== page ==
“The Gothic cathedral was built starting roughly in 1200 and is the only one of its kind in Scandinavia,” he said. “It’s also where the kings of Norway are blessed when they take the throne.”

On the way to the cathedral, Lemcke advises exploring the city centre “with its colourful old wooden houses and narrow lanes.”

Haugesund and Avaldsnes

Visit Haugesund if you’re interested in Viking history (Photo by Michele Molinari / EyeEm/Getty Images)

If it’s Viking history you seek, visit Haugesund; it’s a charming city that Fifty Degrees North specialist Elaine Nelson Peik considers a mini version of Stavanger, a much larger, busier city that’s a typical stop for cruise ships.

More specifically, you should visit the nearby village of Avaldsnes, once the royal seat of Viking kings. Today, it’s both an archaeological site as well as a history centre where visitors can tour a recreation of a traditional Viking farm.

Kandal Valley

“Kandal Valley is breathtakingly beautiful and totally off the beaten track,” said Schubert.

Its star attraction is the glacial lake Breimsvatn, along which you’ll find one of Schubert’s favourite attractions: the Kandal Ysteri & Gardsmat goat farm, which recently won a national award for its cheese.

“In the summer, visitors are welcome to come and enjoy coffee, food and the magnificent view,” she said.

Selja

From the city of Måløy, you can take a day trip to the town of Selje, from which you can hop a boat to the island of Sleja. It sounds like a bit of a journey, but that’s exactly the point — Selja was a religious pilgrimage site during the Middle Ages.

“Explore the ruins of the 11th-century monastery, followed by taking some easy, scenic hikes,” Schubert said. “This is a fun and interesting stop for someone on a self-drive through Nordfjord.”

Fedje

There are only about 500 inhabitants on the island of Fedje, a short boat ride from Bergen, but Torunn Tronsvang, founder and CEO of travel company Up Norway believes it’s the next big destination in the region. A key indicator? A new hotel is being built on the island, designed by architect Todd Saunders, who is responsible for Canada’s iconic Fogo Island Inn.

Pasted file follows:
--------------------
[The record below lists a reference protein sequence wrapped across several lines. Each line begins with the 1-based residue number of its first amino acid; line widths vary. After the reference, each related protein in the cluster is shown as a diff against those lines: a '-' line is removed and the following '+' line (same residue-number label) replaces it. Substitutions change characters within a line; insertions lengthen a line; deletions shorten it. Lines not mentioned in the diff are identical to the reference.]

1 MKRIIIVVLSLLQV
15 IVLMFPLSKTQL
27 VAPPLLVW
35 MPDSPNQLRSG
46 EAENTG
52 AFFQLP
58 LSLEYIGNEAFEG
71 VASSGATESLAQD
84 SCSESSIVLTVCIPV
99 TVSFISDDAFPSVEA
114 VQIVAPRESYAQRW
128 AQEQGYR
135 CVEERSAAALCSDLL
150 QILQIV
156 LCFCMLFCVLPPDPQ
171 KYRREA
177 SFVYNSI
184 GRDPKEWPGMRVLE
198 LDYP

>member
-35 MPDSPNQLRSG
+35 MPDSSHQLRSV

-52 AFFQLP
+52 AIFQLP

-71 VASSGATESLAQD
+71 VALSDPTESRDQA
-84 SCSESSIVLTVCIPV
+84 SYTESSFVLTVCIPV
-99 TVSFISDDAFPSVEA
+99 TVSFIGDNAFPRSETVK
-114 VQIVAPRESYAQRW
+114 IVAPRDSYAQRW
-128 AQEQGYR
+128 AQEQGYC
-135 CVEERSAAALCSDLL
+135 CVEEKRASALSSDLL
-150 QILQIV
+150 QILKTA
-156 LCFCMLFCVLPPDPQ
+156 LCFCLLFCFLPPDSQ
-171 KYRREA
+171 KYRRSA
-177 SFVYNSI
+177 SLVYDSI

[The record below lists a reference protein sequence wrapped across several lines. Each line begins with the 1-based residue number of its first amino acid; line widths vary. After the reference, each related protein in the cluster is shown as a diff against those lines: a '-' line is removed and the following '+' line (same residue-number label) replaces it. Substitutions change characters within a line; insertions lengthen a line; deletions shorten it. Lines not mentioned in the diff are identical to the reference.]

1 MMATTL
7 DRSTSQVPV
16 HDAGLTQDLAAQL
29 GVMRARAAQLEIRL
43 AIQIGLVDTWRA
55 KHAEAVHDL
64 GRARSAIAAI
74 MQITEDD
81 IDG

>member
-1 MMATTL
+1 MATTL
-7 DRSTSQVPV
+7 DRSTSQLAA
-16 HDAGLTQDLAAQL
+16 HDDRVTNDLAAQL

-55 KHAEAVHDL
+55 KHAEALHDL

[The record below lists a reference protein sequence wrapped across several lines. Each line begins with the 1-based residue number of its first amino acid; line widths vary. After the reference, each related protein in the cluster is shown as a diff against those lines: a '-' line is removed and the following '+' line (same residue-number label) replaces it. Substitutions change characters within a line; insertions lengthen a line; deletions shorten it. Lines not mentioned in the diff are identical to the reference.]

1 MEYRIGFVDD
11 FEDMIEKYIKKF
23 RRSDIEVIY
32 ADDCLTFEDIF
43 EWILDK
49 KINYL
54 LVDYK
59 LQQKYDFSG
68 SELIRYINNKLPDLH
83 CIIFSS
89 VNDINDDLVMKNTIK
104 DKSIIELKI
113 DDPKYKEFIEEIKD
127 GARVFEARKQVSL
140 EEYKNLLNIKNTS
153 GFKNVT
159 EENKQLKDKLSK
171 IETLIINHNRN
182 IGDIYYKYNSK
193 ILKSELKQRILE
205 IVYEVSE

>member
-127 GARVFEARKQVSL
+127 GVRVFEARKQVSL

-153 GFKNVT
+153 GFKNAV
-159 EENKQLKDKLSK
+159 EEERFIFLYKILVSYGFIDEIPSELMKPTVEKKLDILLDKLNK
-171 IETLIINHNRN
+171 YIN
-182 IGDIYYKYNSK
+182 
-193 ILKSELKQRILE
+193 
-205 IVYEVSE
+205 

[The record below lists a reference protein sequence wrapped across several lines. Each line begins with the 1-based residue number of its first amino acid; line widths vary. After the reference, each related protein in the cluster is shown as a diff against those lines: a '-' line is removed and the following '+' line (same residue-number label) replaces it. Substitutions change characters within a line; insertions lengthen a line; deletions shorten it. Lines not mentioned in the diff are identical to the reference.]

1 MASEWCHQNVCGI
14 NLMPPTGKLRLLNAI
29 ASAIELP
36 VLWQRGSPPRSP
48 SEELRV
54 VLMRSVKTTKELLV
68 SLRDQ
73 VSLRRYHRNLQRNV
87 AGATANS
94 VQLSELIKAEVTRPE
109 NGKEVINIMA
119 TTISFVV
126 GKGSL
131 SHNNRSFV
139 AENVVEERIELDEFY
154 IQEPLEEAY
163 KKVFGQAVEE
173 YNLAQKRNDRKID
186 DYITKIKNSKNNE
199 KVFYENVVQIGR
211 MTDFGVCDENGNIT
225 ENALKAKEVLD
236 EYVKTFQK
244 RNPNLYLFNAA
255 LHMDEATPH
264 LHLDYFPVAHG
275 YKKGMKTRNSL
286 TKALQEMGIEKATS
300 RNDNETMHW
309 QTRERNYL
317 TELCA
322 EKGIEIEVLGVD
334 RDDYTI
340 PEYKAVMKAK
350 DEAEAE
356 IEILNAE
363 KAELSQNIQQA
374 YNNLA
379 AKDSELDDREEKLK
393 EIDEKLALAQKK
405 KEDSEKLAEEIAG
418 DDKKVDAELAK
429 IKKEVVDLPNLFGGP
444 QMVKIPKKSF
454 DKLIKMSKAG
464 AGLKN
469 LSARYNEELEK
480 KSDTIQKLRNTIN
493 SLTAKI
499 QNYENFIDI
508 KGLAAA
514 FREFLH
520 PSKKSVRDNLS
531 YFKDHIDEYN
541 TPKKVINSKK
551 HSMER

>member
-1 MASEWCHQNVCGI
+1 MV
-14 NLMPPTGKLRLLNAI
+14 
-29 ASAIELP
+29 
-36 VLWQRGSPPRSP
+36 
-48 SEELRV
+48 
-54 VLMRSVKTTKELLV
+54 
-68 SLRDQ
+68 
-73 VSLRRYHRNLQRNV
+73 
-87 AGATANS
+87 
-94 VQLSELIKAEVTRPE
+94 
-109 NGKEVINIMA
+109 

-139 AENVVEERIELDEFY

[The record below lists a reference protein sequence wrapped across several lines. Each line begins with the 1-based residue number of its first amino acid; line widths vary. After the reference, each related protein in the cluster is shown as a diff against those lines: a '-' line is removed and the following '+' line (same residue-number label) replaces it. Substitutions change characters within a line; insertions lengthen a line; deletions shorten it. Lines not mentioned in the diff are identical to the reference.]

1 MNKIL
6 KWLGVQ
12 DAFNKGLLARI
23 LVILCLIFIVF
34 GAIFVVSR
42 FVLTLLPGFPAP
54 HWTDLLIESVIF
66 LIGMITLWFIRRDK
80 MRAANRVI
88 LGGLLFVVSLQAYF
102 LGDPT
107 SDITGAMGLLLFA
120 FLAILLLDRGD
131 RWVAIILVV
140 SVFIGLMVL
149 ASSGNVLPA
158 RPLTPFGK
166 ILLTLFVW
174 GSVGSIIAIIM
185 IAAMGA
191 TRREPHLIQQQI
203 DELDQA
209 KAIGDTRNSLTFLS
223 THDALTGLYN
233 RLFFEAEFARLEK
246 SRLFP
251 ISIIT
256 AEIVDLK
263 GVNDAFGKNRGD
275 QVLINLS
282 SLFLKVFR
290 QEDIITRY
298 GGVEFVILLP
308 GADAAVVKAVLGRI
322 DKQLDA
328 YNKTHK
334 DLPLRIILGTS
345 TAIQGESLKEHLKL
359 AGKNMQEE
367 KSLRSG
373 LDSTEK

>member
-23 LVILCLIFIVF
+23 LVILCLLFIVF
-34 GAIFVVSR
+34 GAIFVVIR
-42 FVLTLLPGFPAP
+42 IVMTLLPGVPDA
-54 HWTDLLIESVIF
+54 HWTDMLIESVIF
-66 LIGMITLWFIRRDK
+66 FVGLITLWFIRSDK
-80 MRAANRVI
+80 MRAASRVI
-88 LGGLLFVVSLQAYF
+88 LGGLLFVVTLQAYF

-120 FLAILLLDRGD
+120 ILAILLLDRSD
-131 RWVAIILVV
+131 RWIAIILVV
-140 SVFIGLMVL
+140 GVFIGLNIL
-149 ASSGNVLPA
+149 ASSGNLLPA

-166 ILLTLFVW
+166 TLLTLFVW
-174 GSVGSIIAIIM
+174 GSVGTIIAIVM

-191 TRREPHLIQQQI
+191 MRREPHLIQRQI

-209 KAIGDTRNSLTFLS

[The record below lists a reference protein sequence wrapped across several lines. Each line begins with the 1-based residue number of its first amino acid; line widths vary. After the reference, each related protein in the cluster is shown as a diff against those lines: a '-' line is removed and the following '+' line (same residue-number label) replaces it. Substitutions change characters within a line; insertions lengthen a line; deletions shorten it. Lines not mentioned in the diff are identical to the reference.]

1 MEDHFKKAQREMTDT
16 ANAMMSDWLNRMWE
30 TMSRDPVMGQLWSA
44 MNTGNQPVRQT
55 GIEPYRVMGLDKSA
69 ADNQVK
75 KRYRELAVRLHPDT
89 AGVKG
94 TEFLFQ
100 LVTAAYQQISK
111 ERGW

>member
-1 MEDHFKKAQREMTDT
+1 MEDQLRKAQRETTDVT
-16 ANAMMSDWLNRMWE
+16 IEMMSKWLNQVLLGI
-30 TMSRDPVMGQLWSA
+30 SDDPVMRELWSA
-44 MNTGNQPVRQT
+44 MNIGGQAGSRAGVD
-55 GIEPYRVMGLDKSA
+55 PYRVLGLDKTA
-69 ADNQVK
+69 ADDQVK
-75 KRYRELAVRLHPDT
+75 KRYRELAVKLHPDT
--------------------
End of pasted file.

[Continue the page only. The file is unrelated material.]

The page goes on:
Tronsvang’s favourite spot on the island is the female-owned Feddie Ocean Distillery, known for its Nine Sisters gin, named after the personifications of the sea in Norse mythology.

Gaularfjellet National Tourist Road

The 71-mile journey along  Gaularfjellet tourist road offers breathtaking views as drivers travel up and down mountains, around glacial lakes and alongside waterfalls (Photo by MariusLtu/Getty Images)

Schubert calls this drive “the scenic road less travelled.” It’s rather akin to Route 66 in the U.S.

The road was an important one for visitors travelling between the cities of Moskog, Sande and Balestran when it opened in 1938, but as larger highways were built, fewer people traversed it. But the 71-mile journey offers breathtaking views as drivers travel up and down mountains, around glacial lakes and alongside waterfalls — making it one of the best drives in Norway.

Related:

Featured image by Morten Falch Sortland/Getty Images.

Editorial Disclaimer: Opinions expressed here are the author’s alone, not those of any bank, credit card issuer, airlines or hotel chain, and have not been reviewed, approved or otherwise endorsed by any of these entities.

Disclaimer: The responses below are not provided or commissioned by the bank advertiser. Responses have not been reviewed, approved or otherwise endorsed by the bank advertiser. It is not the bank advertiser’s responsibility to ensure all posts and/or questions are answered.